We arrived safe and sound in our new location — Boise, Idaho. Located in the southwest corner of the state, Boise is situated in the Mountain Time Zone and enjoys all four seasons without overdoing any of them — temperate.
We did our homework before choosing our new location, checking the crime rate, income tax, property tax, local/state government, history, cultural offerings, and outdoor adventures.
We leased our 100+ year old home — sight unseen — and landed right side up! We plan to take our time finding a home to purchase; thoroughly researching where we do/don’t want to live in the Boise area. In the photograph below, our little cottage is on the left of the two-dormer home.
In the short time we’ve been here, we’re already head-over-heels in love with the bicycle and dog intensive historic district where we currently reside. A stone’s throw from an off-leash dog park, yoga studio, library, Whole Foods, Trader Joe’s, and Boise State University — places that are important to us.
Within two days our house became a home. I define the difference as follows:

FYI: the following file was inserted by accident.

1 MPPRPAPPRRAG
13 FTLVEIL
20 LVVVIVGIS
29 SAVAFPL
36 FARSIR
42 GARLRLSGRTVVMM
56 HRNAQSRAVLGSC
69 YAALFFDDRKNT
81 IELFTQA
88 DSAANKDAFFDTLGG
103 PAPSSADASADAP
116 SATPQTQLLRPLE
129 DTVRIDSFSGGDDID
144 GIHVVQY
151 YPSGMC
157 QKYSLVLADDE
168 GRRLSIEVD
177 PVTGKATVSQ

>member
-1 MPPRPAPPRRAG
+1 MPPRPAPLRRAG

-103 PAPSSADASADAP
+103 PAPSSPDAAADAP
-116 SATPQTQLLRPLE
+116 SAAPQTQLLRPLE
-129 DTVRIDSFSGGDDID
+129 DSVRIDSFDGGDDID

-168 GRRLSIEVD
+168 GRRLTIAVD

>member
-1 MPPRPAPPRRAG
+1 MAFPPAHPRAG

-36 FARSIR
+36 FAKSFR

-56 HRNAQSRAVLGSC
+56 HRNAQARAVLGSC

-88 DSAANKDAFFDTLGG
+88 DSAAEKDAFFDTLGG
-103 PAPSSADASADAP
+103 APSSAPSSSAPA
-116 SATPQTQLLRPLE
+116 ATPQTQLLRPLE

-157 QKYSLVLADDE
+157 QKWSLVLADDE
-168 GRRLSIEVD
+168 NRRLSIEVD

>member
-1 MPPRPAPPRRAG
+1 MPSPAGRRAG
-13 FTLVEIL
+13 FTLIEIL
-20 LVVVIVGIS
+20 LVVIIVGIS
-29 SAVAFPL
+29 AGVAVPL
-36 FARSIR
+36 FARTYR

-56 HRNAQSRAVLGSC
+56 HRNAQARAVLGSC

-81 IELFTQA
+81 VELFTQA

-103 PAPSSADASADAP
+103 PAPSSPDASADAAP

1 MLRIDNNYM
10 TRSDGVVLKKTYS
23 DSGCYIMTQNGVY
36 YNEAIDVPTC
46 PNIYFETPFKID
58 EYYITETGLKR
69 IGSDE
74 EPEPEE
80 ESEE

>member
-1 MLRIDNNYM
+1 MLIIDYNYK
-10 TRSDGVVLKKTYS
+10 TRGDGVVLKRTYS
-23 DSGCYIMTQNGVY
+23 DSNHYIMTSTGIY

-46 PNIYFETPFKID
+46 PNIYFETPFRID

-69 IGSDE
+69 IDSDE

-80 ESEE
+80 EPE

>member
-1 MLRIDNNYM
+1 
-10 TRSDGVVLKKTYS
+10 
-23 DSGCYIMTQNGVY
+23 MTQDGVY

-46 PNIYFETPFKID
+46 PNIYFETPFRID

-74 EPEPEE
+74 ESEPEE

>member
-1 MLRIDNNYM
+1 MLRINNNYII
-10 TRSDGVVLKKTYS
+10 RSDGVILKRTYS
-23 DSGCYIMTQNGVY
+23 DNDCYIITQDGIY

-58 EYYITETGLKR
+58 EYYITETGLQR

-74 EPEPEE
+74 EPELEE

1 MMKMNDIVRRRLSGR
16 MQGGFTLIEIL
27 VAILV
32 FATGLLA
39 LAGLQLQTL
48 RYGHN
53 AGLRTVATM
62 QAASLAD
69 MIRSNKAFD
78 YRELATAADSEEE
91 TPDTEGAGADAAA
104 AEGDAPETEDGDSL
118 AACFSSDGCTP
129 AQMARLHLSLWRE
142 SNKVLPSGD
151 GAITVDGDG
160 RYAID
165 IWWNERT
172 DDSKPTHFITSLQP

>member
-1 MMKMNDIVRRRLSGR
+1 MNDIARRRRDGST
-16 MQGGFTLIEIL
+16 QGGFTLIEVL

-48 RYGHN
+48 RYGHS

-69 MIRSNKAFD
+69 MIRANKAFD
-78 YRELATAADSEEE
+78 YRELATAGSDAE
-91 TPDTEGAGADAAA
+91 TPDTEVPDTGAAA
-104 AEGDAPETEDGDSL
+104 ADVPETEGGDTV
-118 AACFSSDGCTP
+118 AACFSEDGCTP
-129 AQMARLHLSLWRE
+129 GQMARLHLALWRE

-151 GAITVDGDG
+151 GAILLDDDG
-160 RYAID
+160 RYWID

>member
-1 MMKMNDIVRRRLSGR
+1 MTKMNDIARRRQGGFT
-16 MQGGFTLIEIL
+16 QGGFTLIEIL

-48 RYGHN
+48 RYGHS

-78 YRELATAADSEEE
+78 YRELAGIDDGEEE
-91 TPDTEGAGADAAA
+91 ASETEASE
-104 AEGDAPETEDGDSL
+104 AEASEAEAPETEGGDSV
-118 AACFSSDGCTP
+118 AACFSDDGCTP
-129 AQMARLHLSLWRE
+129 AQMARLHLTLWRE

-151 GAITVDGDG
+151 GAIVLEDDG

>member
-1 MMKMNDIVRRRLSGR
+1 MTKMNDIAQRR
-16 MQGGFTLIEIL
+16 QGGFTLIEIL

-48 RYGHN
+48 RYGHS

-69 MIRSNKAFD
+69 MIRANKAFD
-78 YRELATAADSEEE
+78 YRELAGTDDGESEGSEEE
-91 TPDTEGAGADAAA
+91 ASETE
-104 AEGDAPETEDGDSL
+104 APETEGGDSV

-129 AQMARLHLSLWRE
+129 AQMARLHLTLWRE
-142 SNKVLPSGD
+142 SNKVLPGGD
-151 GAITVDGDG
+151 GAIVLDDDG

House — a structure.
Home — a safe place with emotional attachment; it has less to do with the physical structure, and everything to do with positive, loving energy.
Many of you know that Len and I are avid bicyclists. One of our favorite bicycle paths in Crystal Lake, Illinois had a heavily trafficked roadway to cross. A clear case of “the shortest distance between two points is a straight line.”
Over time and tragedy, the city decided to build a bicycle bridge that takes peddlers above the traffic. They found that the safest distance between two points—at least in this case—is a curved line: up and over!
There are times when taking risks is not a good idea. There are, however, times when a little risk-taking is healthy.
Our friend and avid cyclist, Nan, told us about another gorgeous bike trail that she and her husband, Dave, found. The trailhead is in a tiny little town in northern Illinois called Hebron.
On Monday we, too, rode the trail and discovered that it was flanked on one side by breathtakingly beautiful wetlands. And just out of view for a good camera shot without a zoom lens, but well within earshot, there were hundreds of Great Blue Heron and wild turkey. They were singing. We couldn’t tell if it was a combined effort of both types of birds, or if it was one, or the other. Regardless, it was startlingly magnificent to be serenaded in the crisp morning air.
A little further down the trail, we came to the sporadic placement of several manmade nesting boxes. We’re not sure what type of waterfowl they’re for, but we’re fairly confident they’re not meant for the Great Blue Heron or the wild turkey as neither of them could possibly fit into the small circular entrances.